By SignCraft Magazine
Posted on Tuesday, May 3rd, 2016
We use two coats of primer and three coats of finish. We love Old Village acrylic latex paints. The colors have the look of old New England with a satin latex and they hold up extremely well.
For gloss finishes, we use Interlux, Petit or Epithanes marine yacht finishes. They have a polyurethane base, are very glossy and lay down nicely.
— Chuck Dorr, Dorr Woodcarving & Sign Co., Rockport, Maine
I finish my sandblasted HDU signs with premium quality flat exterior acrylic latex paint. The entire sign is sprayed with three to four heavy coats, then the raised graphics are finished with a 3-in. roller.
— Clint Gerber, Baller Signs, Bluffton, Indiana
After years of trial and error, we came up with a system that works for us. We only use the green 15-lb. Corafoam HDU and spray two coats of Pittsburgh Paints Killstain WB primer, allowing it to dry between coats. Of course, we sand between coats.
Then we finish it with whatever material we need for that particular project. Usually it is the highest quality acrylics, like Benjamin Moore Aura. It’s expensive paint, but worth every dime.
— Jim Lago, Healdsburg Signs Inc., Healdsburg, California
We use the Manor Hall Acrylic Latex line from Pittsburgh Paints in the eggshell finish, and their SealGrip acrylic Universal Sealer Primer. With the new SignFoam4 we find that two prime coats, followed by a light sanding and two finish coats provide a nice finish that lasts for years.
All of the paint coats are sprayed on with a HVLP spray unit. We do all of the artistic paintings, usually on carvings, with the same Pittsburgh Paint. I find that with the primaries, a process blue, bright red, bright yellow, black and white, I can hit almost any color I need. Occasionally we may need to add an artist’s acrylic pigment but not usually. Most of the painted lettering and outlines are done with a gloss version of the Pittsburgh’s Manor Hall Acrylic Latex.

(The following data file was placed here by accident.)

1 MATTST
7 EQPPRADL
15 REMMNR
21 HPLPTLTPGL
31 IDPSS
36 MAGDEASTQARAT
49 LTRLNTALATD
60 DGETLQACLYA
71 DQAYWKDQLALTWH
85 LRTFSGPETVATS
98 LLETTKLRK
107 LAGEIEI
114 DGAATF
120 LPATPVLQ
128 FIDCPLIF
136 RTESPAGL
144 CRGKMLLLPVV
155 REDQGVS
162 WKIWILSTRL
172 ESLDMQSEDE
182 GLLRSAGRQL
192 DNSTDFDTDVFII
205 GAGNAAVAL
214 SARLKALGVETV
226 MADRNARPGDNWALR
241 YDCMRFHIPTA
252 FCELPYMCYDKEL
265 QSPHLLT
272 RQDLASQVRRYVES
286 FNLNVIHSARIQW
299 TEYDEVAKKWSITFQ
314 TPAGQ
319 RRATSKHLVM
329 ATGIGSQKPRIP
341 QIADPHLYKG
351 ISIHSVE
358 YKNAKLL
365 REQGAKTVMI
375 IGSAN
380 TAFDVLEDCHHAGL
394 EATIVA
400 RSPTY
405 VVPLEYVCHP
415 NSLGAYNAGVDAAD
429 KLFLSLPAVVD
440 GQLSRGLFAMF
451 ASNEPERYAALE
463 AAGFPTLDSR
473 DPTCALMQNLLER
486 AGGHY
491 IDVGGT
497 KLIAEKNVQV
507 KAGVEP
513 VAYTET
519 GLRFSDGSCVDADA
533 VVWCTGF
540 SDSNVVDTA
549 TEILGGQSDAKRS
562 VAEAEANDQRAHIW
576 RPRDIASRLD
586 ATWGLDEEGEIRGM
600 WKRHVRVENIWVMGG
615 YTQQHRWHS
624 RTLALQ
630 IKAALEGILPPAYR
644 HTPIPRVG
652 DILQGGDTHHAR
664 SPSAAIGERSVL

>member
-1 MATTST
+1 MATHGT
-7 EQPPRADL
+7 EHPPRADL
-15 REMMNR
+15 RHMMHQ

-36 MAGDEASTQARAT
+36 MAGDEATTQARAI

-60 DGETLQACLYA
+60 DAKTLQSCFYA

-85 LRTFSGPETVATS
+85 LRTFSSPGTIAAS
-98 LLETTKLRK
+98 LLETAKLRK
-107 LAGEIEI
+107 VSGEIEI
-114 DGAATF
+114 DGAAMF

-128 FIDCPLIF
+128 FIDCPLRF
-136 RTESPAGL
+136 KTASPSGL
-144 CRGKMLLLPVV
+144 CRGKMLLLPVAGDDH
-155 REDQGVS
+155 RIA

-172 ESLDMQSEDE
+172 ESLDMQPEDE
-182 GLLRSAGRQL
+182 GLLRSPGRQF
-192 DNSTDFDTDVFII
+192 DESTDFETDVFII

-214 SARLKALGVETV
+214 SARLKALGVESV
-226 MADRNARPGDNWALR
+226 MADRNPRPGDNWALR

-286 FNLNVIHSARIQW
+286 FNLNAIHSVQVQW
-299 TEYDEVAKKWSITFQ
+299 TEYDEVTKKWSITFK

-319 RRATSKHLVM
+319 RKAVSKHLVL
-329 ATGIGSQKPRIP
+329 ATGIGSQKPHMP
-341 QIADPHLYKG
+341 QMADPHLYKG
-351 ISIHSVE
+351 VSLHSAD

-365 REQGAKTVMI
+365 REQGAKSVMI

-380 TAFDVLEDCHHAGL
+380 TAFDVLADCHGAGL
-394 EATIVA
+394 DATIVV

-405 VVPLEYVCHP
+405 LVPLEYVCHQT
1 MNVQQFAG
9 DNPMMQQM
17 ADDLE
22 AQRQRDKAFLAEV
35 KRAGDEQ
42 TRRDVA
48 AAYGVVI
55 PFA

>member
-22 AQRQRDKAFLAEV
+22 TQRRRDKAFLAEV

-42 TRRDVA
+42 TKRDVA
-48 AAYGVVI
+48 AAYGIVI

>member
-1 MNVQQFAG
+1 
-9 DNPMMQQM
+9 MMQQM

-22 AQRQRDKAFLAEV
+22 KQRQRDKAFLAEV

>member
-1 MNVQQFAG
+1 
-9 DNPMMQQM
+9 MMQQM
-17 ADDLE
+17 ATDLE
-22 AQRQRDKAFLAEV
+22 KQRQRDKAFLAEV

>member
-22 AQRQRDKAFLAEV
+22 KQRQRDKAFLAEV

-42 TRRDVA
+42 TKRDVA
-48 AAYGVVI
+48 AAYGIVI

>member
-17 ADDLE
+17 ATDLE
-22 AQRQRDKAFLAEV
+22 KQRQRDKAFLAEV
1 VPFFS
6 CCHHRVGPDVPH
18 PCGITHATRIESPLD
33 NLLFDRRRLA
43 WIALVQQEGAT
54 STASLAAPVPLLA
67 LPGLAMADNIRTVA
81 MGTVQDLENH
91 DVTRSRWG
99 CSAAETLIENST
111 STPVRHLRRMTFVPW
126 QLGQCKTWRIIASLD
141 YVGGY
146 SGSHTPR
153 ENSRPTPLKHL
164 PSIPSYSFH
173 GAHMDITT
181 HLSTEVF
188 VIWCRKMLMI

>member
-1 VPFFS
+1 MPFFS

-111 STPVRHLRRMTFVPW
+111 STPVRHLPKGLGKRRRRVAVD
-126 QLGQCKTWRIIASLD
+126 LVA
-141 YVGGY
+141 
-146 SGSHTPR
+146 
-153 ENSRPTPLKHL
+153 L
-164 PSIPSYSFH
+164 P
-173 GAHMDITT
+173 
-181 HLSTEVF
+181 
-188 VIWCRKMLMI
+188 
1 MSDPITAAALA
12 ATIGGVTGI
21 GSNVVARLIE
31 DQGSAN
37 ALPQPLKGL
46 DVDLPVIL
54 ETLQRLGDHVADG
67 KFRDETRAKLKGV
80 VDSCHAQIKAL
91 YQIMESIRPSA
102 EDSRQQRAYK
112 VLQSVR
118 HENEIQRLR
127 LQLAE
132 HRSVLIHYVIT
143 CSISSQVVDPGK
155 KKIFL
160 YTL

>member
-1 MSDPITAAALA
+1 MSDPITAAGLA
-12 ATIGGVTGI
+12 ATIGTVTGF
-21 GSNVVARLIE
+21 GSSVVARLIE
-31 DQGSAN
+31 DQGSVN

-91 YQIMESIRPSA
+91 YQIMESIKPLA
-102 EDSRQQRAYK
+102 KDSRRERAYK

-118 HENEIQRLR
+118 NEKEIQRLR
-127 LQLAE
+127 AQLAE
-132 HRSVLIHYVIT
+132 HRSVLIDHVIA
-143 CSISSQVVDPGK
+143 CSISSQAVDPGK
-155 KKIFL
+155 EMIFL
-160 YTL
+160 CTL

We do quite a bit of gold leaf work and using latex paint on the backgrounds created some issues that we had to work out. The old painter’s adage is that you can put latex paint over oil-based paint, but not oil over latex. Latex is flexible and oil is not. This creates a problem when doing gold leaf or using 1-Shot lettering enamel over the latex backgrounds.
So I use TiCote, which is an enamel receptive coating that allows you to use oil-based paints on flexible surfaces such as vinyl banners, leather and, as I’ve found, latex paint. We brush a coat on any surface that we will be oil sizing and gilding or painting with oil-based enamels.
I am very happy with this system. It is more environmentally friendly, easy to do last-minute touch-ups and the finishes hold up really well. I have signs that have been out in the New England climate that still look great 15 years later.
— David Hassan, Hassan Woodcarving & Sign Company, Cohasset, Massachusetts
On HDU signs, I often use two or more coats of flat acrylic latex paint on the background, then two coats of Ronan Aquacote for the raised graphics. It has a glossier finish, and I like that contrast. I like their metallics, too.
For a super smooth finish on HDU board on a sign that will be seen up close, I often spray the foam with polyester resin. I mix the two-part resin 1-to-1 then thin with lacquer thinner to spraying consistency. I spray it on, then pull over all the flat surfaces with a foam brush to eliminate the dimples. You can also use epoxy, like the West System epoxies, for this. [See the complete step-by-step article on this project on What’s It Cost to Produce This Sandblasted Sign?]
— Dayna Reed, Sign Art Signs, Hood River, Oregon. (Dayna’s two DVDs, 3D Signs Made Easy and More Super Cool 3D Signs, are available at SignCraft.com.)
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